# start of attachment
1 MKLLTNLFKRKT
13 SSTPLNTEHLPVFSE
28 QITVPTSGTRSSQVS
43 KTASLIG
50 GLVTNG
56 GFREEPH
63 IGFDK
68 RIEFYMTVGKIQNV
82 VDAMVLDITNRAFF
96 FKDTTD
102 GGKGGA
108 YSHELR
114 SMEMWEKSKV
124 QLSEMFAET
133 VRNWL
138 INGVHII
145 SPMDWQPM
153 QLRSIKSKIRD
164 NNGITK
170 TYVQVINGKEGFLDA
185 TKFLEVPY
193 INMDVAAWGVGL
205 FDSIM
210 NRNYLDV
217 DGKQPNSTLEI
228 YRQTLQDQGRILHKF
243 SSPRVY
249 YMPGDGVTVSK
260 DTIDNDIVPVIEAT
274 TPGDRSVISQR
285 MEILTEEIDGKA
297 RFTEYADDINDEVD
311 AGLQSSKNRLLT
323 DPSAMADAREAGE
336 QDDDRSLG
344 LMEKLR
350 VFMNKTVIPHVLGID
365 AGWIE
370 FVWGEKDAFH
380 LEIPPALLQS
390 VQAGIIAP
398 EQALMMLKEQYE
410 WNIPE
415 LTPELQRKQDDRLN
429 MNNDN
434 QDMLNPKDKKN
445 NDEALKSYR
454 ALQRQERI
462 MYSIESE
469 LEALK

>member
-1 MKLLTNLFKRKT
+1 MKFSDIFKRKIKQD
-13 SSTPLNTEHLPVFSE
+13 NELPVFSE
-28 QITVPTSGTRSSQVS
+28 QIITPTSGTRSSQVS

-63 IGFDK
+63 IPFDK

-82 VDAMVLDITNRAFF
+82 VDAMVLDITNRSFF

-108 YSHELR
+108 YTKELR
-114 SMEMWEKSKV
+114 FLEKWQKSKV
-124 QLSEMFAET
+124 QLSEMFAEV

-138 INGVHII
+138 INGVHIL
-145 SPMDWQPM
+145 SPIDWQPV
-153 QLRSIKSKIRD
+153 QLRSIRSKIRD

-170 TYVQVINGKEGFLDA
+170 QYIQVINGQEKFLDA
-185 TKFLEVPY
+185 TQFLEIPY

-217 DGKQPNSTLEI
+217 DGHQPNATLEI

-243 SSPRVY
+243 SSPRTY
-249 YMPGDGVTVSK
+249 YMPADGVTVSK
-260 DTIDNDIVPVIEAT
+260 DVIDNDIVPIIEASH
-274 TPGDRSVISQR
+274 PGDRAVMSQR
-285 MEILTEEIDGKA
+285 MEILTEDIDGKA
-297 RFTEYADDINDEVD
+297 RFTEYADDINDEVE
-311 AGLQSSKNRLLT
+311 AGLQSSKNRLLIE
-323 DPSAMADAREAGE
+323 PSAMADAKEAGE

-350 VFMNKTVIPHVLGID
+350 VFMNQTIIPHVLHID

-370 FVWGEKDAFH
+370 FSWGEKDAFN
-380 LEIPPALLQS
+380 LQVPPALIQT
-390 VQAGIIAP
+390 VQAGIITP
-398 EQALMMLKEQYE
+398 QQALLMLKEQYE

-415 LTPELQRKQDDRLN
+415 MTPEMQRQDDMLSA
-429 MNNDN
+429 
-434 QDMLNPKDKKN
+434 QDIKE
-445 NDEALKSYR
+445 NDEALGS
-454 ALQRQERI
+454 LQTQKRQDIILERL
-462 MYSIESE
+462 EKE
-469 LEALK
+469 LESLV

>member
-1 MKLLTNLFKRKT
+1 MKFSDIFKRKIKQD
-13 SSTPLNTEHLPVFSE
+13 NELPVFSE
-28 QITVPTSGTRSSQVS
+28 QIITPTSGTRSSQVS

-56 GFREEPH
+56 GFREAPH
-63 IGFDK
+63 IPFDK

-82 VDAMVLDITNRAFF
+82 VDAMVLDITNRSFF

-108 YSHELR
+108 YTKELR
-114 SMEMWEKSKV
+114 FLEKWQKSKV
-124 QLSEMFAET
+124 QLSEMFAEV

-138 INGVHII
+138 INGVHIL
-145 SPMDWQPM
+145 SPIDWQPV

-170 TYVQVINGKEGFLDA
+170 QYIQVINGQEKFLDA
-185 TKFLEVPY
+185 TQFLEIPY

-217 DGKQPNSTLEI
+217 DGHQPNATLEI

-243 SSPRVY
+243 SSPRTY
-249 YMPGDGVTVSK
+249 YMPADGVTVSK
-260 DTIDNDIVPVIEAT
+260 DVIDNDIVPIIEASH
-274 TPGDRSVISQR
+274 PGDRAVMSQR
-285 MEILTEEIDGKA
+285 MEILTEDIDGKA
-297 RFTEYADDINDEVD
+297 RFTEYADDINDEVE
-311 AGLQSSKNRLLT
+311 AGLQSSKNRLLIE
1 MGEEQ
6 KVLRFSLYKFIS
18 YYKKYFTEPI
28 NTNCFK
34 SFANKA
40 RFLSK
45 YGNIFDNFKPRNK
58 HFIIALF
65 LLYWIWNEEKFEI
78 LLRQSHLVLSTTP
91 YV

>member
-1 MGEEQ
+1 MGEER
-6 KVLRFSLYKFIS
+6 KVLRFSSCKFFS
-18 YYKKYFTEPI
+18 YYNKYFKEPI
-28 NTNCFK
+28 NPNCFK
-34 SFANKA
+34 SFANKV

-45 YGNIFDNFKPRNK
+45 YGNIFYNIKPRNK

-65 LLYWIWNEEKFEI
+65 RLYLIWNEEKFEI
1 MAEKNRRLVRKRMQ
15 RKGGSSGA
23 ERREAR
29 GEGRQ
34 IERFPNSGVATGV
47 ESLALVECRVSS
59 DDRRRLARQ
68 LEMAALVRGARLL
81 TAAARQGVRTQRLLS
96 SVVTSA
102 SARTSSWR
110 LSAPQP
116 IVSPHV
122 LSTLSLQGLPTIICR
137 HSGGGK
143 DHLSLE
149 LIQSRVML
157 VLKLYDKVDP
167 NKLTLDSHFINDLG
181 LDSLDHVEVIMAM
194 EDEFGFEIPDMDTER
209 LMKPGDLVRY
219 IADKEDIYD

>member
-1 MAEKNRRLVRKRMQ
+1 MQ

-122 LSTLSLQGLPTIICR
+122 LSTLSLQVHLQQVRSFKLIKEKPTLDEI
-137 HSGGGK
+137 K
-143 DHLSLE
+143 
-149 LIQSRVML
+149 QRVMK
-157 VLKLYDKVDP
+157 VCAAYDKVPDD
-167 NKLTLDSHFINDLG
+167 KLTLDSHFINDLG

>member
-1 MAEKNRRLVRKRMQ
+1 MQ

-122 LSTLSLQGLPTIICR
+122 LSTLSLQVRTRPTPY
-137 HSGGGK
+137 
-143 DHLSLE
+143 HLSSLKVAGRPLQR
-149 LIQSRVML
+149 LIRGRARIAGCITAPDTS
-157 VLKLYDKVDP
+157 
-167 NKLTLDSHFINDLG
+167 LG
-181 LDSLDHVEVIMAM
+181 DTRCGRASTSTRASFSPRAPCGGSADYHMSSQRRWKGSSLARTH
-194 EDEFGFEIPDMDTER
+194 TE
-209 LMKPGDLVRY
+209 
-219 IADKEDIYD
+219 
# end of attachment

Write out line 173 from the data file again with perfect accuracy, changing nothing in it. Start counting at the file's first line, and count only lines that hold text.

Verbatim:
91 YV